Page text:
Beta-adrenoceptor agonists: basic pharmacology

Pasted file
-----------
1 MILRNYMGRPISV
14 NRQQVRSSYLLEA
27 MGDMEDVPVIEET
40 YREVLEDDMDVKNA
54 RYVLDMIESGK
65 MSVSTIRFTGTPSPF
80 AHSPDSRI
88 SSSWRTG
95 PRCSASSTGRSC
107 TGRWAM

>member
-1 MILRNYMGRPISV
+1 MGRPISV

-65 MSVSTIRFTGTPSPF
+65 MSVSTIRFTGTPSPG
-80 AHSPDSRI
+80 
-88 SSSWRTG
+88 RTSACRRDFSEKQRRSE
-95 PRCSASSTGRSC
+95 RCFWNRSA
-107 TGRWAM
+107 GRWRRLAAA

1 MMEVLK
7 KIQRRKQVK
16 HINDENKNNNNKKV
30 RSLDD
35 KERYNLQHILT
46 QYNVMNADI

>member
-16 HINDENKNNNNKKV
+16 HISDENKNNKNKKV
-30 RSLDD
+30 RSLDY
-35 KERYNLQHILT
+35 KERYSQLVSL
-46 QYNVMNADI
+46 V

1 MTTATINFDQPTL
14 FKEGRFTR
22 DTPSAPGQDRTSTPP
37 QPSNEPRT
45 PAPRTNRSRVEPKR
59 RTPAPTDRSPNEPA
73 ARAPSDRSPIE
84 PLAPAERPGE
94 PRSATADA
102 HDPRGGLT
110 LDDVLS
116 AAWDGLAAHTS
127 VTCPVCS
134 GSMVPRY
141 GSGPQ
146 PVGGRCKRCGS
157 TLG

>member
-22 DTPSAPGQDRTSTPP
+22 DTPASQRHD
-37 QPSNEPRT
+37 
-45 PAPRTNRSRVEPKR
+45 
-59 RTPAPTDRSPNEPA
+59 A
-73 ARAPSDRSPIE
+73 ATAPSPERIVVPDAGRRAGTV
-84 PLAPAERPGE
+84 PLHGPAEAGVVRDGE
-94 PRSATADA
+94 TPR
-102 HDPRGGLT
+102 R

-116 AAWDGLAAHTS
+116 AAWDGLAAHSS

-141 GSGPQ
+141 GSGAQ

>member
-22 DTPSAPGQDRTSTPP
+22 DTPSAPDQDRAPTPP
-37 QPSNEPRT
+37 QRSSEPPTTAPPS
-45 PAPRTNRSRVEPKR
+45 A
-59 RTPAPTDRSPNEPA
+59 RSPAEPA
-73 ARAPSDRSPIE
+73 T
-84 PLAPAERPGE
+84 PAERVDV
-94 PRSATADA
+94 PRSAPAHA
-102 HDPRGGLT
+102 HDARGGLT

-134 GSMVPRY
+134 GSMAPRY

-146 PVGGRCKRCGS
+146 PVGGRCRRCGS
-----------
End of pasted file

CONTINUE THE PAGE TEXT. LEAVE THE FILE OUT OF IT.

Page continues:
COPD is a disease state characterised by airflow limitation that is not fully reversible. The limitation of airflow develops progressively and is usually associated with an abnormal inflammatory response of the lungs to noxious particles or gases. COPD is characterised by inflammation throughout the respiratory system, including bronchial and bronchiolar airways, parenchyma and pulmonary vasculature. Increased numbers of inflammatory cells [macrophages, T-lymphocytes (predominantly CD8+) and neutrophils] in the airways is also a feature of this disease [1,2]. Activation of inflammatory cells releases a variety of mediators, including leukotriene B4 (LTB4), interleukin-8 (IL-8) and tumour necrosis factor-α (TNF-α), that in turn contribute to widespread degenerative changes to the structure of the respiratory tract and promote neutrophilic inflammation [2-6]. An imbalance between proteases that digest elastin and other structural proteins and antiproteases that protect against this damage is thought to contribute to the progression of this disease . Oxidative stress may also be involved in the pathogenesis of COPD. It is likely that cigarette smoke and other factors associated with COPD can initiate an inflammatory reaction in the airways that leads to this disease. The airflow obstruction seen in COPD patients is usually accompanied by airway hyperresponsiveness. This chronic airflow obstruction especially affects small airways, with lung elasticity also lost due to enzymatic destruction of the lung parenchyma, resulting in progressively worsening emphysema. COPD is characterised by shortness of breath, cough, sputum production and exercise limitation, with acute exacerbations resulting in worsening of symptoms. Inhaled bronchodilators, including β2-adrenoceptor agonists, have been shown to ameliorate respiratory symptoms and improve the quality of life for COPD patients and are recommended in the management of acute exacerbations of this disease. Unfortunately, β2-adrenoceptor agonists fail to provide lasting improvements in the deteriorating lung function seen in COPD.